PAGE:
We often get asked which annuity is better at retirement – a living annuity (LA) or a guaranteed annuity (GA)? We’ve asked the 10X team for advice.
“In choosing between the different types of annuities, you must consider a host of factors specific to you,” advises Catherine Neill, Marketing Manager at 10X. Your health, age, gender (on average, women have a higher life expectancy than men), life expectancy, the amount you’ve saved and the desired income you’d like to earn to maintain a certain lifestyle are important factors to keep in mind. However, they’re not the only ones. Neill also highlighted your need for investment and income flexibility, the needs of a financially dependent spouse, potential bequests and relative investment costs. Interest rates also play a part, as your monthly pension is likely to be higher when the prevailing interest rates are higher, as well as the inflation and investment outlook.
Age is really a number
Neill provided the following examples:
If you retire young, a low-cost living annuity may be a better option than a guaranteed annuity. A guaranteed annuity will factor in your increased life expectancy and pay out less.
If you retire in your seventies, the guaranteed annuity is likely to pay out more, as your life expectancy has fallen.
If you are in poor health or terminally ill, chances are you will need your money sooner rather than later. Therefore a living annuity with a flexible drawdown rate may be more suitable, and it also ensures that your capital can be passed on to your heirs.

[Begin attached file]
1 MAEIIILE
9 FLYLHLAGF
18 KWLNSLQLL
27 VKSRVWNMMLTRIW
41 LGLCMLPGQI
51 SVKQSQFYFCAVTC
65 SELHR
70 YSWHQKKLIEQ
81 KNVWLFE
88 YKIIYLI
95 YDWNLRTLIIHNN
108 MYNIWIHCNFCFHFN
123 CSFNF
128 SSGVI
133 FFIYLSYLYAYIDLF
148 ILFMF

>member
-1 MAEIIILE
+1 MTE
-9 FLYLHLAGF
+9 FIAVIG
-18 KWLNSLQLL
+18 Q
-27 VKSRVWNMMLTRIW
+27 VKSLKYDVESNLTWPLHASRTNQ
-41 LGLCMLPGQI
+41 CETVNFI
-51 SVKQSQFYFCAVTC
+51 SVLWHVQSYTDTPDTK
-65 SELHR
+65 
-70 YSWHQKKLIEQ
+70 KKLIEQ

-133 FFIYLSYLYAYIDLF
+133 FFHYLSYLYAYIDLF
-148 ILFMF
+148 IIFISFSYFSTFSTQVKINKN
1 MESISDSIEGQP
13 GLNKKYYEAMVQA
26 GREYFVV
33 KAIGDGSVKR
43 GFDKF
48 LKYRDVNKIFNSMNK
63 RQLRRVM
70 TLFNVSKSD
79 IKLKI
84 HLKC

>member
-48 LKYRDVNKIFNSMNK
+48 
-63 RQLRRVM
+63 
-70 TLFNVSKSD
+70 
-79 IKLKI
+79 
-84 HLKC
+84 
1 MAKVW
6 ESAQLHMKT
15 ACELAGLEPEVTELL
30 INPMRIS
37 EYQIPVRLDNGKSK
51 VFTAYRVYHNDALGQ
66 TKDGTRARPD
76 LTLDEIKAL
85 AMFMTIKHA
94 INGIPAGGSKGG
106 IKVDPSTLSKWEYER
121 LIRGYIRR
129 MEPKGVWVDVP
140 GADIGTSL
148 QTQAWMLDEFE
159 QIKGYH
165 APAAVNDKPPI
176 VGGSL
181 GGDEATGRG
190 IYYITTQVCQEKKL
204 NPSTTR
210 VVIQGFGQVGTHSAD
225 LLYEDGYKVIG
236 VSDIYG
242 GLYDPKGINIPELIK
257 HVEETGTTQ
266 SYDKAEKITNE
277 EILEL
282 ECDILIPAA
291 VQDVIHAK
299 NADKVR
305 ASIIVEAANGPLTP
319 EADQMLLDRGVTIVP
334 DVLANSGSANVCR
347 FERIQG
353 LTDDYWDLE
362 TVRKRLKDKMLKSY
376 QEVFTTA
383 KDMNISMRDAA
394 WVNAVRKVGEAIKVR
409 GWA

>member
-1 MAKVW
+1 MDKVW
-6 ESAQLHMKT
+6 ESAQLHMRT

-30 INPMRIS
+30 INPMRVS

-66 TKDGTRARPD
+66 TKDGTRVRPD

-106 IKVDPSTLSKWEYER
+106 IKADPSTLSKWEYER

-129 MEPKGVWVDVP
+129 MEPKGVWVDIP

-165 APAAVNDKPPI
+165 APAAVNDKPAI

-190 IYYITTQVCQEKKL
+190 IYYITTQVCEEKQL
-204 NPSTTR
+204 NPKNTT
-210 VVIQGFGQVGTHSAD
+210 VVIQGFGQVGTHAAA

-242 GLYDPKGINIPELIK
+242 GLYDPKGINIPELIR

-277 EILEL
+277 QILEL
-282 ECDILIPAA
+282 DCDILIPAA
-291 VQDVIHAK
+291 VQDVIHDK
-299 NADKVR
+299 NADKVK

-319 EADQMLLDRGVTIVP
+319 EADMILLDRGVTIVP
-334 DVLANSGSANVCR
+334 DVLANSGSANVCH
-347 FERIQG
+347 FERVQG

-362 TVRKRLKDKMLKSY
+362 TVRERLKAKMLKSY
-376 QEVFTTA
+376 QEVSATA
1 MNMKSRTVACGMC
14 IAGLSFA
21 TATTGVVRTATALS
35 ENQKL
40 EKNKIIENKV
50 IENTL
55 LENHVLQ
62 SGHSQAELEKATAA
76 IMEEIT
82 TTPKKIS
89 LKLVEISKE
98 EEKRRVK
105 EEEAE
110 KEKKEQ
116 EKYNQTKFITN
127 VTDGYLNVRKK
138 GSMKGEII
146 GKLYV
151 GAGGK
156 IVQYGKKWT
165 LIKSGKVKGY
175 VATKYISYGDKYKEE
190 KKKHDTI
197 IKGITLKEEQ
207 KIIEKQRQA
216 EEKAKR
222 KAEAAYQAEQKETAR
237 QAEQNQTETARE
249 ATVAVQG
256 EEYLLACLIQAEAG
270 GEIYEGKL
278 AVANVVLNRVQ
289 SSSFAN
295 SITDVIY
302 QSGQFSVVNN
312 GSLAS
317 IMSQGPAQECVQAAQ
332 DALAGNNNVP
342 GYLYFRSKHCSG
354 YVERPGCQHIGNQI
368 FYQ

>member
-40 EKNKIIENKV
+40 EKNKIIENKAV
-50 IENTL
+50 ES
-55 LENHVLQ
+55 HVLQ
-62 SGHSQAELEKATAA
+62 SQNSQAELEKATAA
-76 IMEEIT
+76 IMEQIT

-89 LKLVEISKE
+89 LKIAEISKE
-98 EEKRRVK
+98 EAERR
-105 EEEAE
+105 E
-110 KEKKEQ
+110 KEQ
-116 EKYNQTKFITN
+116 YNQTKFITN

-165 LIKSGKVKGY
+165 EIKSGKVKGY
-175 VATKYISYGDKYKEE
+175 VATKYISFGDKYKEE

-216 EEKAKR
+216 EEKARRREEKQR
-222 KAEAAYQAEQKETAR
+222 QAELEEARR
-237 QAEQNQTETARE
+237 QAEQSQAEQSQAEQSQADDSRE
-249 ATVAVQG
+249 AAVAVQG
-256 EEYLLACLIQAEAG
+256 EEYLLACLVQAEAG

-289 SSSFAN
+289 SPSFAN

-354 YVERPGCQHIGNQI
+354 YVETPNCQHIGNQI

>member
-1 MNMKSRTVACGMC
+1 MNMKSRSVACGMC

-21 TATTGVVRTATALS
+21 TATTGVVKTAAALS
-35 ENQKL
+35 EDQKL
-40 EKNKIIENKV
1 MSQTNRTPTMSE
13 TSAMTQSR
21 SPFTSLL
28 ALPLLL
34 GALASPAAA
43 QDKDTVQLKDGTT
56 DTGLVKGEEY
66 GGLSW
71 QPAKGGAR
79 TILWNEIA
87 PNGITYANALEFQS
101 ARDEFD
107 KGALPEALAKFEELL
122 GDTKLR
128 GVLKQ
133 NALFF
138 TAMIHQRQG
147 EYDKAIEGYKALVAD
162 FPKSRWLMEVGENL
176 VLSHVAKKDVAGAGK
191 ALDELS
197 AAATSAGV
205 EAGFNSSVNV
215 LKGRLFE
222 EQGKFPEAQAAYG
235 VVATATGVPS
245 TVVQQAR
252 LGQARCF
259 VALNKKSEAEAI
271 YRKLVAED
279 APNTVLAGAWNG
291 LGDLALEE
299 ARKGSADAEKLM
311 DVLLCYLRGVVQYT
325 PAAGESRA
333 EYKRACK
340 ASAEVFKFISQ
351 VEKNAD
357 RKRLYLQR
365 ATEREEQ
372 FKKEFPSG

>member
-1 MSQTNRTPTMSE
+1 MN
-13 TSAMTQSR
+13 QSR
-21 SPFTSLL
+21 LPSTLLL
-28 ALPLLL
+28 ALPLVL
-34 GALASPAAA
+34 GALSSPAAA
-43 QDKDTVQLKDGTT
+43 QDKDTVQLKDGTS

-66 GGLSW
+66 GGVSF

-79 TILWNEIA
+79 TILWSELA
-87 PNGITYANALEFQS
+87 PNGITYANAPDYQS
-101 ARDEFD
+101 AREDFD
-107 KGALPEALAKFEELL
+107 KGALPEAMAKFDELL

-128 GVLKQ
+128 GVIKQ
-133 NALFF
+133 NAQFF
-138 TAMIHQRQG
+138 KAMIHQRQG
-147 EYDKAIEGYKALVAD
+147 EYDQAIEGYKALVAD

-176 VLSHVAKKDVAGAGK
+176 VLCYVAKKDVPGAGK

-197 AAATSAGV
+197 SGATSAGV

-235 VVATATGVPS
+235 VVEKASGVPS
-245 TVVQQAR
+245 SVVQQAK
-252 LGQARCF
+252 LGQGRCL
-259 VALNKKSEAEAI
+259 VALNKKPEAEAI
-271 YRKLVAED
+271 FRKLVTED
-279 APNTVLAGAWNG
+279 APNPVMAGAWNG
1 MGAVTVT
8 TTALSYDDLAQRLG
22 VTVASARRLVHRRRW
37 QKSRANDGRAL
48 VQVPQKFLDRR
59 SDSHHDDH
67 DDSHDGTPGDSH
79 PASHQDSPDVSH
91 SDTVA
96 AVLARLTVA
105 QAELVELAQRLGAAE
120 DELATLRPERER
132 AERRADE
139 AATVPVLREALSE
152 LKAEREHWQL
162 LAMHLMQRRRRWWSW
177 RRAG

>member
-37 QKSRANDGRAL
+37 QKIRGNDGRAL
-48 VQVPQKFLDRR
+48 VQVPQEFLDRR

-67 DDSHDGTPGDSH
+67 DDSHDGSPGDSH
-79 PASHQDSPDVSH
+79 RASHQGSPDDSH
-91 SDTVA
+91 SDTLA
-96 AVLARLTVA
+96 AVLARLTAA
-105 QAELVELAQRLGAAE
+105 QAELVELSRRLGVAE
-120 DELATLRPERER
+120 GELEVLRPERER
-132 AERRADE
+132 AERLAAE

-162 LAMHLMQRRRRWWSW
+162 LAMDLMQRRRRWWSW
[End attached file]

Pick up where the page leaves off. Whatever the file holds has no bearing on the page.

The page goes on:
When you consider these factors, it’s also important to keep the intrinsic nature of each annuity in mind: guaranteed annuities provide security, whereas living annuities are more flexible with growth potential.
LA / GA or LA + GA?
You can do both. You don’t have to invest all your pension savings in one annuity.
A One Lapper recently posed a question regarding the conditions and limitations that should be taken into account when opting for both a guaranteed and living annuity.
10X Investment consultant, Andre Tuck, provided the following answer: “When your source of retirement savings is a pension fund, for example, it must be transferred to one or the other, for example a living annuity. At a later stage when you retire from an RA, for example, you can transfer to a guaranteed annuity, if interest rates are much higher.”
However, the golden rule here is that you can always transfer from living annuity to a guaranteed annuity, but not from a guaranteed annuity to a living annuity.
Saving for retirement is the biggest investment most of us will ever make. Sadly, it can also be very complicated. In this monthly blog, we try to answer some of the retirement questions we hear most often, ranging from which products are best suited to different circumstances to efficient tax treatments. Words by Carina Jooste.